From a strictly caloric standpoint, G Fuel is better than Redbull and Monster for slimming down. Both Redbull and Monster have over 200 calories per serving when compared to G Fuel’s products, which as mentioned previously, average less than 50.

G Fuel also wins out in the fool-proof method of replacing sugar with alternatives. Redbull and Monster both have a higher carb count (27 and 29 grams respectively), which is made up mostly of sugars.15 Comparatively, G Fuel drinks and supplements have zero sugar and a range of just 0-5 grams of carbs per serving.

Sugar and obesity have been linked across multiple studies, documenting the increased intake of sugar-sweetened beverages as having a positive association with weight gain and obesity in both children and adults.16 Sugar and lower calorie alternatives will almost always be the better choice for weight loss goals.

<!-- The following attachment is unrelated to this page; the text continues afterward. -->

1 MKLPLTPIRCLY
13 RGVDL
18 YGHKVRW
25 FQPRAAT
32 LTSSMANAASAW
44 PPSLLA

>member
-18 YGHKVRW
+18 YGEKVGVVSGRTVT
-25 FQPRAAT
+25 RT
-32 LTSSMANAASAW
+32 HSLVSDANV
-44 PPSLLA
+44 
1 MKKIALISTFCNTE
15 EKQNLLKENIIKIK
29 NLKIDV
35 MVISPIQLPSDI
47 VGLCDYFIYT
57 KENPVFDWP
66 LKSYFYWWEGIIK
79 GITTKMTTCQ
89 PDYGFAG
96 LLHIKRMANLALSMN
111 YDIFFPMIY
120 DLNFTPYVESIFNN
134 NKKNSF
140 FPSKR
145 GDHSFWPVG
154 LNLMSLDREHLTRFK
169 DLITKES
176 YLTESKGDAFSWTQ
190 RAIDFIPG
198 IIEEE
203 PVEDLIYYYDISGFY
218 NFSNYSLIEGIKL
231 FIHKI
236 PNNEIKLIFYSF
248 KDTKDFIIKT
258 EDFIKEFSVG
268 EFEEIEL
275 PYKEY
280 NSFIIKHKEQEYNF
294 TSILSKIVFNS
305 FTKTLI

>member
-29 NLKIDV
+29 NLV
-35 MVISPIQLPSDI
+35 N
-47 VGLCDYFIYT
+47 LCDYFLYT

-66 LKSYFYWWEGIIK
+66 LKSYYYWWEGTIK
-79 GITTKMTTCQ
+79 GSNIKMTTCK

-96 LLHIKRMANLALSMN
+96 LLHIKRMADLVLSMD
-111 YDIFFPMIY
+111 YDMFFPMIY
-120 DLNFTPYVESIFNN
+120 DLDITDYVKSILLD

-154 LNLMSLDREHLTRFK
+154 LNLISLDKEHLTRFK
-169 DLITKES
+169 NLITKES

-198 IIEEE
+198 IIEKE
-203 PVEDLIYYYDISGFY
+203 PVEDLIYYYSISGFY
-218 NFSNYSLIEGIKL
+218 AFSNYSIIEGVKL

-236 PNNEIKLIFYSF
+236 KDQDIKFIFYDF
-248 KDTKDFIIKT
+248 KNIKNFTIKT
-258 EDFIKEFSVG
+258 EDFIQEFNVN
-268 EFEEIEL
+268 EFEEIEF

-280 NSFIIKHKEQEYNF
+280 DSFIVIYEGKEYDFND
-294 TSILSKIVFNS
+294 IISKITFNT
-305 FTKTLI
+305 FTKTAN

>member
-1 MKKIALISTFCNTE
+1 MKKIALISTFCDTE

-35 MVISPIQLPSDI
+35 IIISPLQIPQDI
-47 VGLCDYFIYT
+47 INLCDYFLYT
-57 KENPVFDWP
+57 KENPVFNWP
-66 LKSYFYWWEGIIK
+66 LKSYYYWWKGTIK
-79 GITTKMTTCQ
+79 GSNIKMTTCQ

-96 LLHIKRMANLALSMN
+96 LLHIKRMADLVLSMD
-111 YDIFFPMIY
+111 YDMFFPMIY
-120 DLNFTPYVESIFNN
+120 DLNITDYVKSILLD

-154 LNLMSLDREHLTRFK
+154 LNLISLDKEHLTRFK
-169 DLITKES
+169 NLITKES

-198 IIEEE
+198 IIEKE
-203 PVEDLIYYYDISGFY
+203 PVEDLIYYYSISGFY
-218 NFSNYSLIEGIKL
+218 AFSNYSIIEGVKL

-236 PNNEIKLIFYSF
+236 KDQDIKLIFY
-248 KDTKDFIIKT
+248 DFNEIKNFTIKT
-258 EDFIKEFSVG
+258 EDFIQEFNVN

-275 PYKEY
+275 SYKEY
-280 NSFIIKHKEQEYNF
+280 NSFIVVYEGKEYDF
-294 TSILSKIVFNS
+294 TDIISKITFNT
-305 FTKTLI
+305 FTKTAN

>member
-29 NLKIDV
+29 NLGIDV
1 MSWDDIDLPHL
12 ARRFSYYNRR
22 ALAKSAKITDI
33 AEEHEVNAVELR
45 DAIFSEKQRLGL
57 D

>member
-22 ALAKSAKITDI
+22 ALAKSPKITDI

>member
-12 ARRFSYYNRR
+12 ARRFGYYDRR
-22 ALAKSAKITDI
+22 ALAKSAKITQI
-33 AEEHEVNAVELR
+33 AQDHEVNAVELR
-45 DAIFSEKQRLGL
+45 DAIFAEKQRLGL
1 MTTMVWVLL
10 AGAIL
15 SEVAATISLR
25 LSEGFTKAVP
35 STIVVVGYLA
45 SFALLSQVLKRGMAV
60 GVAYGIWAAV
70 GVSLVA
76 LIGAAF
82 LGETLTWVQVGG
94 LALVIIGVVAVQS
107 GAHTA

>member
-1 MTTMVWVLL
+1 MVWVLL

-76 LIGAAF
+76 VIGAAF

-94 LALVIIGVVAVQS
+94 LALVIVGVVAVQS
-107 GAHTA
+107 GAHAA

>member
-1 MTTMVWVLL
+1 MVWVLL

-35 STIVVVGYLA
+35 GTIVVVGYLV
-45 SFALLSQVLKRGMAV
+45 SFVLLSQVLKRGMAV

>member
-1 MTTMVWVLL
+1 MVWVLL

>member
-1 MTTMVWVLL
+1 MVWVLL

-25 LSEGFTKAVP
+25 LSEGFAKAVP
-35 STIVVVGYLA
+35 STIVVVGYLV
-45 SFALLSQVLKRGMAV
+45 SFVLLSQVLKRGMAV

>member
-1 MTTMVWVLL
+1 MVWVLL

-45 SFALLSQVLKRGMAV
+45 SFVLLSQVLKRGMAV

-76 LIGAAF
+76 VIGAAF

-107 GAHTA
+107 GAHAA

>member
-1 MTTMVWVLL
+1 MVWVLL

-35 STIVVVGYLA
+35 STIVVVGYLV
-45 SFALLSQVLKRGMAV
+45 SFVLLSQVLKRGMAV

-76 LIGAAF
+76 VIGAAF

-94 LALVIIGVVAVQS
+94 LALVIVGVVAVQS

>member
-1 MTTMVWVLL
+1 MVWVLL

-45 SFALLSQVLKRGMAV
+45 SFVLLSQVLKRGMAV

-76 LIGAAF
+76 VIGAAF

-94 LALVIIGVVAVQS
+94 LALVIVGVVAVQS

Is G Fuel a Better Dieting Option Than Diet Soda?

Diet sodas often tout the same zero-sugar and zero-calorie benefits as G Fuel, so it can be easy to get stuck on what option is best when debating “Is G Fuel good for weight loss?

When in doubt about choosing between food or drink options, a deeper dive into ingredients is always crucial for an informed decision. As an example, Diet Coke’s ingredients are aspartame, caramel color, carbonated water, caffeine, citric acid, natural flavors, phosphoric acid, and potassium benzoate.17